Archpriest Nicholai Danilevich, Vice Chairman of the Department of External Relations for the Ukrainian Orthodox Church and rector of the Kiev Church of St. Spyridon of Trymethous, talks about events that were particularly significant for the Ukrainian Orthodox Church in the past year, and what efforts should primarily be made in the current year.
Archpriest Nicholai Danilevich The main challenge of the past year for the Ukrainian Orthodox Church, just as for all the Churches, was the coronavirus pandemic, which paralyzed outward church life in many respects. Therefore, there were not actually many significant events in 2020.
In my view, the main event in the internal life of the UOC was the process of restoring those parishes that suffered during the crisis years of 2018–2019. In 2020, many communities of the UOC built new churches to replace those that had been seized by the schismatics. Almost every week we read news about how various localities were collecting building funds, laying foundations for future churches, raising them up for all to see, and then consecrating them. And in my opinion, these were the most important events in the internal life of our Church in 2020.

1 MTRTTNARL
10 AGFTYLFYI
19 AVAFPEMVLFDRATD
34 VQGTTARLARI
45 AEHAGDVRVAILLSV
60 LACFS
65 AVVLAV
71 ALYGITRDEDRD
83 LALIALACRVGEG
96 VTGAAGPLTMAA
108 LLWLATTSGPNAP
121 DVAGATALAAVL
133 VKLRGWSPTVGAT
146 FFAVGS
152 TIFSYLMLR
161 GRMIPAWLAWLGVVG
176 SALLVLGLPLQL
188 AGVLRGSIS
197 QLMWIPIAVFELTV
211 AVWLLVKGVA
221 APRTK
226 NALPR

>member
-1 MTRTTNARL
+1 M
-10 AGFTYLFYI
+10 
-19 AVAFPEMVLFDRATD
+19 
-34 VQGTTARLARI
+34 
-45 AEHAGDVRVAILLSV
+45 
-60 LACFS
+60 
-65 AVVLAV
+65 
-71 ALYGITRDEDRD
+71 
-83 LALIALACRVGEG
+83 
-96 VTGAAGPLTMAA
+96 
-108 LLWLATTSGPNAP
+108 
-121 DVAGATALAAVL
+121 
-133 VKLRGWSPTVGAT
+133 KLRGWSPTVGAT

According to my observations, the most peaceful times in the life of our nation are the times when the UOC grows and develops. But the periods of turbulence, socio-political turmoil, revolution and “maidans”1—those were the times when the OCU took shape.2 Therefore, if it will be peaceful in the Ukraine, if the government will hold to a balanced policy in the sphere of religion, then the UOC will grow and develop. But if there are again upheavals, then that will be the time for the “OCU”.
One very unpleasant surprise for the UOC was the recognition of the “OCU” by Archbishop Chrysostom II and part of the Synod of the Church of Cyprus. But what is important is that this did not influence the internal life of the UOC. That is, the partial recognition of our schismatics by the Church of Cyprus did not change anything in the interdenominational situation in Ukraine. After all, not a single parish left us for schism after this—that is, as a result of this. From this we can conclude that any recognition of the “OCU” by other Local Churches, which could potentially happen, do not affect the internal life of our Church. People have discerned for themselves long ago where truth is, and where a lie is. Those people faithful to the UOC have truly remained in it. And from the strategic perspective, any recognition of the “OCU” from other Local Churches will not help that “Church”. After all, the main and most important thing for the “OCU” is that we, the UOC, would recognize them as the true and historically existing Church in Ukraine. Why? Because we live next to each other, in the same country. But any recognition beyond our borders gives the “OCU” nothing; for what good is recognition that is external and far away? Thus, in that respect they’ve gained nothing. They left us, and they must return to us. That is an ecclesiastical principle. Schismatics have to return to the Church they abandoned, and not create a new one.